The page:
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Scott & Tyson Reeder

by Elisabeth Kley
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“How do you cure bedwetting?” artist Scott Reeder asked his audience last week on the hottest night of the year. “With an electric blanket.” This was just one of the bad jokes heard at Salon 94 Freemans last Friday, July 22, 2011, when a bunch of artists got together and displayed their exhibitionistic sides to around 50 friends and cohorts. For one night, the Borscht Belt came back to life on the Lower East Side.

Welcome to the legendary Club Nutz, seen in Chicago, London and now New York. Billed as the "world's smallest comedy club," Club Nutz was launched by the Milwaukee artist Scott Reeder and his brother, Tyson Reeder. The setting for the New York debut was fairly humble, with no stage to speak of and a brick-patterned cloth doing duty as backdrop. The audience was standing, though this lazy critic made herself comfortable sitting on the floor, leaning against a pillar.

Beer, fizzy lemonade and bottles of water could be had from a barrel of ice. And air conditioning, courtesy Salon 94 Freemans and gallery director Fabienne Stephan. The event celebrated the closing of Scott Reeder's show down the block at Art Since the Summer of ‘69, a closet-sized (6 x 16 ft.) gallery overseen by Stephan and Art Since the Summer of '69 founder Hanne Mugaas.

Emcee for the evening was artist Brian Belott, who when not otherwise employed churns out quantities of manically colorful collages on children’s books. Frantic, literally flinging himself across the floor and speaking in squirm-inducing funny voices, he spouted jokes about labia, cold piss and penises (Obama has a large one, he has a small one), all in a kind of verbal horror vacuii.

Magician Ross Marino spoke in a lugubrious voice. “I like to set up the atmosphere when I masturbate -- you know, rose petals, scented candles and a wine bottle I can stick right up my ass!” He then produced just such a bottle, stuck it in a paper bag, stepped on it and pretended to eat the glass. For a finale he pulled off his costume in two amazing flourishes, and stood there in nothing but a tasseled lime and red jockstrap.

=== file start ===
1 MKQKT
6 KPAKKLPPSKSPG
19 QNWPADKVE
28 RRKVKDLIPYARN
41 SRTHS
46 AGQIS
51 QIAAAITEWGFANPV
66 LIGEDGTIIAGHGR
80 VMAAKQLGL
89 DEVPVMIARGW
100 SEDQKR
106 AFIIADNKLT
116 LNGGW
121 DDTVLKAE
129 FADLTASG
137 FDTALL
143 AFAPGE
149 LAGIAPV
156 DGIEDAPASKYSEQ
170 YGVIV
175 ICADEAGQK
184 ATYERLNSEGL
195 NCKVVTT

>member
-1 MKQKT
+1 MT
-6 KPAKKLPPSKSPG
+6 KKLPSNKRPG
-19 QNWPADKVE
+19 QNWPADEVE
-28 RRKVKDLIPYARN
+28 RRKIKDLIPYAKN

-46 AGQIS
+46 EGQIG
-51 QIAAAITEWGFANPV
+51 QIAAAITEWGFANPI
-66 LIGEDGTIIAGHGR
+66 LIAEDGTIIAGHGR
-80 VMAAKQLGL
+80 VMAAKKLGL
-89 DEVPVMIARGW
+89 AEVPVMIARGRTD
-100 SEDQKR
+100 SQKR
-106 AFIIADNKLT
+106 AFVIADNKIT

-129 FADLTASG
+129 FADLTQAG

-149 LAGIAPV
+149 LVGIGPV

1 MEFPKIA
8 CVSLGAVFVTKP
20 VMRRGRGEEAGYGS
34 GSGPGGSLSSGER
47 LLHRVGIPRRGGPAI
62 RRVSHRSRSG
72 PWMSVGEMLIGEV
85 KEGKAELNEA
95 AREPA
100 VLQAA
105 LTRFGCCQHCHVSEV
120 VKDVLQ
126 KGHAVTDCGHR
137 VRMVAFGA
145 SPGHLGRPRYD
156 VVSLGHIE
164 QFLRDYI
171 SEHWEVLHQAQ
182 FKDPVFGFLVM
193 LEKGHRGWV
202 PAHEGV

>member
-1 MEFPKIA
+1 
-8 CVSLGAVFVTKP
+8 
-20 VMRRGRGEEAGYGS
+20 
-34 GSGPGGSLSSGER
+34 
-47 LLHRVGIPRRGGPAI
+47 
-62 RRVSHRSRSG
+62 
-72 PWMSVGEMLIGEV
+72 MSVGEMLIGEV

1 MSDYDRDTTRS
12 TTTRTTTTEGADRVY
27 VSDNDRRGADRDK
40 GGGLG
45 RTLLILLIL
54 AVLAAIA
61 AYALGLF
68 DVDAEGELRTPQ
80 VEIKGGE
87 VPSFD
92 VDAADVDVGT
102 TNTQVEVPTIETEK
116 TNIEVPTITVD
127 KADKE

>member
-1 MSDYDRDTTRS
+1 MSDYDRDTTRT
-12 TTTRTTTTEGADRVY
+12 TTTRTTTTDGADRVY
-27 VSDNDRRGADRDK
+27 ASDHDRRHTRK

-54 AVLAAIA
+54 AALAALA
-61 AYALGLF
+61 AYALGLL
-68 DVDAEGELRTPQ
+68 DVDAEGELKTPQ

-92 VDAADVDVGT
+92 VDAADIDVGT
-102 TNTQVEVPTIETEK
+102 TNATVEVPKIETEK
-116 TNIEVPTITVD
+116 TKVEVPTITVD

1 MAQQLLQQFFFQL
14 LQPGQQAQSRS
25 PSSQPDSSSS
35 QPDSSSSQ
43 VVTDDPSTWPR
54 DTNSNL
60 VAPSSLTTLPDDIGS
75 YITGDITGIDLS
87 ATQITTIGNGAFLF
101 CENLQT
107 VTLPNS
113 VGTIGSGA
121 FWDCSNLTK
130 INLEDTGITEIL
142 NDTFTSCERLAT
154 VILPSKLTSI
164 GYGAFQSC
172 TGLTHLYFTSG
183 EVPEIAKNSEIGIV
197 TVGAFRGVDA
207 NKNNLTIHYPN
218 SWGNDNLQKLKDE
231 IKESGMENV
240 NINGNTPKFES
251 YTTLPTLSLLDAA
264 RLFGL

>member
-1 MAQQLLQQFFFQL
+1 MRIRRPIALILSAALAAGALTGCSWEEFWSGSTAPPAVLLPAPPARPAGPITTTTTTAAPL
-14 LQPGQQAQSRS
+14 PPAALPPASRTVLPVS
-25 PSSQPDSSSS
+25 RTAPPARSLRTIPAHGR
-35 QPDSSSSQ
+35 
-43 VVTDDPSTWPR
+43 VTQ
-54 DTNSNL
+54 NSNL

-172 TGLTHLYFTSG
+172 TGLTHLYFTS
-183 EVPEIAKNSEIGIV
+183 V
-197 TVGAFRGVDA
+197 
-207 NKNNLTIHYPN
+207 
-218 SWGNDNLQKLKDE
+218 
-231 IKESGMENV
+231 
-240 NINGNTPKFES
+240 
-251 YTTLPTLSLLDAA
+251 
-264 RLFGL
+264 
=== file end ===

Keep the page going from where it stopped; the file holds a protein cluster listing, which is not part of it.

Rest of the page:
Later, digital art star Cory Arcangel declaimed a found blog post of self-help advice about a career in online poker (71 hours, $164 profit). Fabienne’s dachsund Ludwig von Truffle was supposed to perform but he ran away from the red and green disco lights and artificial smoke. Artist Amy Yao told the evening’s most enlightened joke: “The Dalai Lama says to the hot dog vendor, can you make me one with everything?”

More supposed comedy came at the open mike. “Why did Vito Acconci get fired from his job as a gardener?" asked comic book artist Matthew Thurber. "Because he was masturbating in the seed bed” (yuk yuk). He even had a few Matthew Barney jokes, all too confusing to remember, though Barney himself was in the audience, along with Miriam Katzeff, director of Team Gallery. Later, White Columns director Matthew Higgs played some records, and artist Emily Sundblad sang a song. It was a whimsically childlike and unpretentious evening that took the edge off the heat.

As for Scott Reeder's drawings, white text works printed on variously colored sheets of paper, they evince an endlessly teeming goofball mind, listing things like “new kinds of music” (“Christian Grime”) and "LOL alternatives" (FS, for "frown silently"). Embedded in a loaf of bread, a tiny videoplayer flashed images of a succession of ridiculous objects, like mustard containers with eyes.

Both Scott and Tyson Reeder exhibit with Daniel Reich Gallery over on West 23rd Street in Chelsea. Tyson's well-reviewed show of paintings, diagrammatic portraits that have been compared to Francis Picabia and Paul Klee, is on view there now, till July 30. Several of the most desirable works have been sold, for $5,000 and up.

ELISABETH KLEY is a New York artist and art writer.